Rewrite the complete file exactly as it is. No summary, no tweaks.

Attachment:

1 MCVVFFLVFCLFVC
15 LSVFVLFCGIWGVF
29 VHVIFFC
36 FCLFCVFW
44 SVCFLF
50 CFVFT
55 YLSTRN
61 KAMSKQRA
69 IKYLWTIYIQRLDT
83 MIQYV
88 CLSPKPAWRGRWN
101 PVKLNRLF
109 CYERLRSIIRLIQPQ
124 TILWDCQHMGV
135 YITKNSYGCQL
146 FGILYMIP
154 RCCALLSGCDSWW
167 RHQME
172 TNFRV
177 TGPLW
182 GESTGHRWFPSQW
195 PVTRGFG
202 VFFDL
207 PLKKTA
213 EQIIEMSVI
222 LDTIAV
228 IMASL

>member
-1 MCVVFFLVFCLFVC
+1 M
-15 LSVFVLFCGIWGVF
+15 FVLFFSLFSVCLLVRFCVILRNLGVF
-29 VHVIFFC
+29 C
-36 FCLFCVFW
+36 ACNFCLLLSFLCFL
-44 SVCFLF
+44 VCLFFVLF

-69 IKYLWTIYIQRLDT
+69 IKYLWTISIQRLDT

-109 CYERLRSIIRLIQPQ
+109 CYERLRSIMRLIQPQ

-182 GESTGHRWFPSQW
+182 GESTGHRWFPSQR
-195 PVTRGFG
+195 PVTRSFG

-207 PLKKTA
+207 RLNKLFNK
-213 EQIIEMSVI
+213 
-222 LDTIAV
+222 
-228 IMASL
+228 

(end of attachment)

1 MCVVFFLVFCLFVC
15 LSVFVLFCGIWGVF
29 VHVIFFC
36 FCLFCVFW
44 SVCFLF
50 CFVFT
55 YLSTRN
61 KAMSKQRA
69 IKYLWTIYIQRLDT
83 MIQYV
88 CLSPKPAWRGRWN
101 PVKLNRLF
109 CYERLRSIIRLIQPQ
124 TILWDCQHMGV
135 YITKNSYGCQL
146 FGILYMIP
154 RCCALLSGCDSWW
167 RHQME
172 TNFRV
177 TGPLW
182 GESTGHRWFPSQW
195 PVTRGFG
202 VFFDL
207 PLKKTA
213 EQIIEMSVI
222 LDTIAV
228 IMASL

>member
-1 MCVVFFLVFCLFVC
+1 M
-15 LSVFVLFCGIWGVF
+15 FVLFFSLFSVCLLVRFCVILRNLGVF
-29 VHVIFFC
+29 C
-36 FCLFCVFW
+36 ACNFCLLLSFLCFL
-44 SVCFLF
+44 VCLFFVLF

-69 IKYLWTIYIQRLDT
+69 IKYLWTISIQRLDT

-109 CYERLRSIIRLIQPQ
+109 CYERLRSIMRLIQPQ

-182 GESTGHRWFPSQW
+182 GESTGHRWFPSQR
-195 PVTRGFG
+195 PVTRSFG

-207 PLKKTA
+207 RLNKLFNK
-213 EQIIEMSVI
+213 
-222 LDTIAV
+222 
-228 IMASL
+228 